Blaine Reed Meteorites for Sale- List 180 a couple Lunar slices etc.
P.O. Box 1141
Delta, CO 81416
Ph/fax (970) 874-1487
October 27, 2015
Here is a small offering that is going out either a week late, or a week early. Normally, I’d send out the month’s second offering on the third Tuesday, which would have been last week. However, I sent out an e-mail version of my mailed list the week before. I thought about waiting for next week to send this out but then realized that I will probably be buried under preparations for Socorro (it is a moderately large display I set up – probably 2/3 of Denver or Tucson) and projects I need to get done before the weather really starts getting ugly (another solar electric array, redoing some piping on the hot water system and more – parts for these jobs are on order now).
Speaking of my mailed list. I’d like to know if there are folks out there that normally get my mailed list (paper in an envelope) that didn’t receive one this time. I have had a few people contact me asking why they didn’t get their paper copy. I am curios to see if there is a problem with these things coming up “lost” in the mail or not. Years ago I had one entire mailing disappear. It was right after 9/11 and I finished stuffing envelopes and sealing the things while on the road and mailed them at a “foreign” post office (one that wasn’t in the return address). That entire mailing simply went into the trash as far as I can tell (no one got a copy and I had to re-do the whole thing once I was back home).
Also considering the mailed list: Once again, I had a number of people contact me and ask me to remove them from the mailing list. Not because they were bothered by receiving it but because they want me to save the stamp. I do appreciate that but I don’t mind using a stamp. As dumb as this might sound, my theory is that a paper list has the chance to sell something until the person who received it crumples it up and throws it away. An e-mail offering gets buried under new stuff in the in box in a matter of minutes to hours, so its effective sales time is measured, at best, in hours to a day maybe. I have had people rediscover a paper list and buy something from it months later (and, surprisingly, this often happens with someone who told me to save the stamps at some point earlier). So, If you truly ONLY want the e-mail version I will remove your address from the mailing files. However, do be aware that I really don’t mind using the stamp and personally think that there are some advantages to it.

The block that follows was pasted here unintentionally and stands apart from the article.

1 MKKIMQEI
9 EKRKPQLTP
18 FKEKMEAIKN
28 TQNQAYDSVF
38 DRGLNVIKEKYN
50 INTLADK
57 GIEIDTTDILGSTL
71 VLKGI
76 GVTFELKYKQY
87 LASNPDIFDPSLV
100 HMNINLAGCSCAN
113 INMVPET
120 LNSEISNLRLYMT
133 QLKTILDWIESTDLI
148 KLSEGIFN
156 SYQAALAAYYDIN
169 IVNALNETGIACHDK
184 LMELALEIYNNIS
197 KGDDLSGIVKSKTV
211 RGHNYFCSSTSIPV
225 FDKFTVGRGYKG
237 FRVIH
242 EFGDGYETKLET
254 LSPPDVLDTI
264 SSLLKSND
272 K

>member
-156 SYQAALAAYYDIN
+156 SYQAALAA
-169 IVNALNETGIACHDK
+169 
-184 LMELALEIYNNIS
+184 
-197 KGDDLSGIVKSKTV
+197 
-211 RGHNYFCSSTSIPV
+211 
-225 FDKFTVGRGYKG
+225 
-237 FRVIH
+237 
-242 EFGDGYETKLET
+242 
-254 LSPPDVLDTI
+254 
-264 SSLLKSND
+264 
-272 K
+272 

AGOUDAL, Morocco: Coarsest octahedrite (IIAB). Found 2012.
Here is a really neat little end piece that came from a collector/ dealer in Germany. It is in a nice plastic display box with information. This also has desiccant but this still oxidized on the polished surface (and, consequently stained the white foam backing a bit) as the piece seems to never have been coated. I have fixed that part. I if a gentle sanding (so as not to completely destroy the etch) and then coated it. Regardless, this is a really cool piece in that it has a large surface are for its weight and a nice 7mm diameter natural hole through it!
13.7 gram end piece – 28mm x 22mm x 7mm - $25
BRENHAM, Kansas: (Pallasite). Found 1882.
This is “micro mount” end piece that would easily fit in a small magnifier box like I used to use for some of my specimens in a capsule or such. It has a couple olivine crystals – one 10mm x 6mm.
3.0 gram end piece – 17mm x 11mm x 8mm - $10
CASTALIA, North Carolina: (H5) brecciated, xenolithic. Fell May 14, 1874. Tkw = 7.3 kilograms.
I can’t remember if I had any pieces of this one in the past. If I did, they would have likely been just small fragments in a capsule. This is not huge, but it is big enough to show chondrules, metal and even has a nice edge of fusion crust. This is a meteorite that seems to be mostly accounted for in museum collections. Of the 7.3 kilograms known it seems that over 6 kilograms are tied up in collections.
.51 gram part slice with crust along longest edge – 9mm x 6mm x 5mm - $100